Collective cabinet responsibility for policies might have always been at risk in a coalition between the Tories and Lib Dems, but who could have foreseen that splits would not develop between partners, but within one party? With Clegg seeming increasingly isolated from the party he leads, the danger is that colleagues are already planning for life without him.
Certainly, there are many who felt that the Lib Dems should have done more to cut a coalition deal with Labour in 2010. It seemed to them a more obvious, sympathetic partnership. It would be naive to think that the most left-leaning of Lib Dem MPs don’t still imagine a future deal with Labour.
Labour is open to the idea. Those round Ed Miliband are far from certain that the party can win an overall majority at the next General Election. The party is ready to deal with the Lib Dems on one condition: no Nick Clegg. Having been tainted by Tory association, Clegg is untouchable to Labour. Others? The ones who haven’t done all the old pals press conferences with Cameron? They’re fine.
Lib Dem activists have seen the electoral cost of coalition with the Tories. In 2011, the Scottish party lost 12 seats in the Holyrood election, leaving an all but powerless group of just five MSPs, none of whom hold mainland constituencies.
Those same activists have seen the party derided by natural supporters over a broken pledge not to raise tuition fees (and an excruciating video which followed, in which Clegg apologised). They’ve watched him fail to deliver the electoral reform which so many of them appear to fetishise. And at the same time, they’ve been beaten repeatedly with a stick marked Tory poodles. It’s been a wretched existence for the average party member.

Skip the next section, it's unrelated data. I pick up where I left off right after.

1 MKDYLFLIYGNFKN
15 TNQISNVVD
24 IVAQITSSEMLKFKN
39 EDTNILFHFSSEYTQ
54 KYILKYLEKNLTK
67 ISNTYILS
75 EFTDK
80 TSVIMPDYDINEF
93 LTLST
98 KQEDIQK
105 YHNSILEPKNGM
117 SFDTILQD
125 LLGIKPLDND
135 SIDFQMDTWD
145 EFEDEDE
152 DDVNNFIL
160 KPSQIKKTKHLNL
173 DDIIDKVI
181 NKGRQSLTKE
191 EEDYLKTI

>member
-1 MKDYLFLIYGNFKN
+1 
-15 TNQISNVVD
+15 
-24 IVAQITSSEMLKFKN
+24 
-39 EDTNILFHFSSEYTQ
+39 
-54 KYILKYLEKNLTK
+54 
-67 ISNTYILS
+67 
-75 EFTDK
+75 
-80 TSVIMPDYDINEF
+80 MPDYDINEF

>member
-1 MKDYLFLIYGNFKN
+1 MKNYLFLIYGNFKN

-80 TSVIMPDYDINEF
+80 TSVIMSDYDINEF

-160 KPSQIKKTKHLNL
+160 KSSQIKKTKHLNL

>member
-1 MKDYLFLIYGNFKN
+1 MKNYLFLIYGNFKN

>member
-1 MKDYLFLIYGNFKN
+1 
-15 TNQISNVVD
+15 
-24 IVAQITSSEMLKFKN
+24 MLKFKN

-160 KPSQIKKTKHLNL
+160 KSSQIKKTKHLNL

I’m inclined to sympathise with those in the party who see a coalition deal with Labour as the quickest possible way to rehabilitate the Lib Dems with centre-left voters. Predictions of Lib Dem wipeout fail to take into account tactical voting in English marginals. The party will surely return to Westminster in some reasonable number.
With Labour steadfastly refusing to entertain the idea of a future deal with Clegg, and Lib Dem activists (and cabinet ministers) clamouring to draw dividing lines between themselves and their Tory coalition partners, the Deputy Prime Minister looks ever lonelier. It’s difficult to see where his value to the Lib Dems now lies.
This week a ComRes opinion poll gave Labour a nine-point lead over the Tories, with the Lib Dems pushed into fourth place behind Ukip. How does Clegg get the party out of that one? I don’t see how he does. Having taken the political gamble of governing with the Tories, Clegg’s only chance of survival is if Cameron again wins the largest number of seats without a majority.
With polls suggesting that’s unlikely, a change of leadership before the next General Election seems increasingly likely. A favourite name in the frame? Again and again, party president Tim Farron.
He’s slightly imperfect, slightly eccentric. It’s difficult to imagine him talking Tory-tough on immigration. Unlike Clegg, he seems like a real Liberal Democrat.